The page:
Despite being officially unified for over a century, Italy was still a fractured and fragmented country in 1986, one divided by dialect and torn between tradition and progression. The industrial North looked down at the mezzogiorno with a mixture of contempt and condescension, seeing only an economic deadweight that pulled against the development of the affluent Northern regions. Deemed backward, primitive and ungovernable, the South experienced only a cloying humiliation at the hands of self-serving Northerners who took away far more than they gave back.
The fracture between North and South translated conveniently into the world of football. Since its inception in 1929, Serie A had been dominated by the North, with teams from Milan and Turin emerging victorious in the race for the title no fewer than 44 times over the half-century. Football seemed to be reflecting the relative social and economic success of the two ‘kingdoms’ – whilst Juve danced their way to 20 Scudetto victories, Napoli meandered around mediocrity, regularly heckled by away supporters with chants of ‘Lavatevi, Lavatevi’ – wash yourselves!
Until that is, a boy from Fiorito arrived. Diego Armando Maradona, the most technically gifted player the world has ever seen, landed in Napoli in 1984. Eighty thousand Neapolitans attended his official unveiling at the San Paolo, singing with almost religious fervor ‘Diego take charge! If it doesn’t happen now it never will’. Despite the fatalistic echo, the Napolitani need not have worried – within two years, it had happened, and Diego had become a God.
The turning point came that November afternoon in Turin, when the Southern side finally overcame their inferiority complex – that afflicted the entire region – in truly mesmerizing fashion. Despite beating both Milan teams at the San Paolo, it was the capture of Turin that proved a catalyst for changing the Neapolitan mentality, instilling a sense of assured self-belief in place of hesitating expectation.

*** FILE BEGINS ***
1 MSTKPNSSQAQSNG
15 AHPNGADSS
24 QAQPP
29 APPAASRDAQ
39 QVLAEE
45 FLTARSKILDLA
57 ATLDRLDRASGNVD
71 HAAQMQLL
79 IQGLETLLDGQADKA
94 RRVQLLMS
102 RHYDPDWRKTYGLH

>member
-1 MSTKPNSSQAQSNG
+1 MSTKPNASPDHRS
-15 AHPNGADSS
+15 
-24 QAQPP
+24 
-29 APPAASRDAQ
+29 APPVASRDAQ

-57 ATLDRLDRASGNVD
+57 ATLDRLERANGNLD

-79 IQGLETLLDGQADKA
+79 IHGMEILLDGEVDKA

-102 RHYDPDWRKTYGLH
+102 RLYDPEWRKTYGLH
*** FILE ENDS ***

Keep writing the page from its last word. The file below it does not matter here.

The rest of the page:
Led by French wizard Michel Platini, the Old Lady of Italian football carried herself with the swaggering nonchalance of a wealthy aristocrat, boldly sweeping through the Division seemingly on her way to yet another Scudetto. Napoli, on the other hand, were at this point still slightly ill-at-ease, like a peasant in a palace, having never previously savored a title success.
First blood went to the home side, as Michael Laudrup struck just after half-time. Then the Argentine genius awoke, exchanging a glance with Salvatore Bagni that simply said ‘we can win this’. After three strikes in a breathless half hour, from Moreno Ferrario, Bruno Giordano and Giuseppe Volpecina, the Partenopei emerged victorious. “Everyone was celebrating, going mad,” remembers Maradona. “Napoli! Napoli! They were screaming.”
The pendulum had swung away from Turin and Napoli began the most successful period in their history. Two second place finishes, another Scudetto, two Coppa Italia trophies and a UEFA Cup followed over the next four years. Maradona became a deity. The honorary Neapolitan came to represent the chaotic, flawed beauty of the South, standing against the relentless dominance of the North. And winning.
This weekend, two teams from opposite ends of the geographic and cultural spectrum of the peninsula, level on points but differing in virtually every other respect will face each other in Turin. Though the home side is perhaps the slight favorite, an away victory could herald a new era of dominance for a Napoli side headed by an exceptionally talented South American.
More than that, it could restore faith in a region that has retreated back into the dark shadow cast by the North, crippled from the inside by Camorristi and struggling beneath the weight of chronic unemployment.
The spirit of Diego still hangs heavy over the port city. Come Saturday evening, Neapolitans will be hoping their team can take divine inspiration from the El Pibe de Oro and redress the balance between North and South once more.
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